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This Preview story by Nicole Plett was published in U.S. 1 Newspaper on October 14, 1998. All rights reserved.
Healing Sounds of Music
Losing a loved one -- in body or in spirit -- can be a devastating experience. Recovery, or perhaps simply learning to live with the pain, can take many different forms.
For Lolly Barton, the pain of a daughter's suicidal impulses presented such a life crisis. In response, Barton turned to art and creativity as her path out of the maze of fear. Now Barton's work is being performed to encourage other families to use creativity in dealing with adversity.
Barton's original composition "My Daughter's Words: A Musical Dialogue Between a Mother and Child," is a powerful and musically rich work that encompasses poetry, music, and song, with ensemble elements of jazz, blues, bossa nova, and gospel.
A free performance of "My Daughter's Words" will be presented by Laurie Altman and his jazz ensemble and the a cappella singing group Jersey Transit, on Friday, October 16, at 7:30 p.m. at Nassau Presbyterian Church. Jazz singer Jackie Jones is soloist and Liz Fillo narrates the text and poetry. Through a grant from the J. Seward Johnson Sr. Charitable Trusts, the concert is co-sponsored by the Family Wellness Resource Center at Trinity Counseling Service and the Arts Council of Princeton.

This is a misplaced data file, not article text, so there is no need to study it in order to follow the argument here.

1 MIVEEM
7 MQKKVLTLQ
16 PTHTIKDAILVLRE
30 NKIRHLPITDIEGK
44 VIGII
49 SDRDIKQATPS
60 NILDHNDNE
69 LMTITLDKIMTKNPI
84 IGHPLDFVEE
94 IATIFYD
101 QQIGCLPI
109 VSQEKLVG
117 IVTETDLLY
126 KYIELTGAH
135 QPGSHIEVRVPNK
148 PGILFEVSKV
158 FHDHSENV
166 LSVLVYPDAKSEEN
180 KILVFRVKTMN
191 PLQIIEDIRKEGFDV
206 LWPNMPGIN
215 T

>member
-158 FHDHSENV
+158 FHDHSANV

Barton's work was triggered by painful personal experience. "I was hurting deeply for fear of my daughter's life and wanted to express those feelings musically in some permanent way," she says. "I went to Laurie Altman, my friend and teacher, and asked if he would help me. And so he did, gently guiding me through a process and always respecting what I wanted to say and do. It evolved slowly, naturally, wonderfully, and then it was time to stop -- enough."
As Barton completed the meditation and creation of her life's experience, Altman told her he thought the work should be performed. "Through its honesty `My Daughter's Words' touches a deep chord in audiences and speaks to everyone," he says. The piece concludes on a note of hope, as does Barton's story. Her daughter, now 28, lives and works in New York.
"My mother told me many years ago, and more than once, that I was so lucky because I would always have my music to help me, no matter what," Barton recalls. "And that is true. I've always played the piano by ear, and often into the night where my music would float into space and be gone forever."
Carol Johnson of Trinity Counseling describes "My Daughter's Words" as a poignant example of how people might use their inner resources, expressed through poetry and music, to articulate their feelings during a time of crisis. Whereas Lolly Barton composed the work as her own personal response to crisis, she incorporated into it poems that her daughter had written, over years, during her own personal struggle.
Anne Reeves of the Arts Council of Princeton says her organization believes in the arts as a force to promote well-being and to bind its participants in a shared sense of community. "Everyone -- adults and children -- who attend classes at the Arts Council find that they are captured by a creative process that releases their artistic gifts and increases their self esteem." A newly renovated, expanded, and "re-imagined" Arts Council will be opening within the next year 18 months, she says, "to serve all who continue to seek channels of self-expression through the exploration of the arts."
-- Nicole Plett
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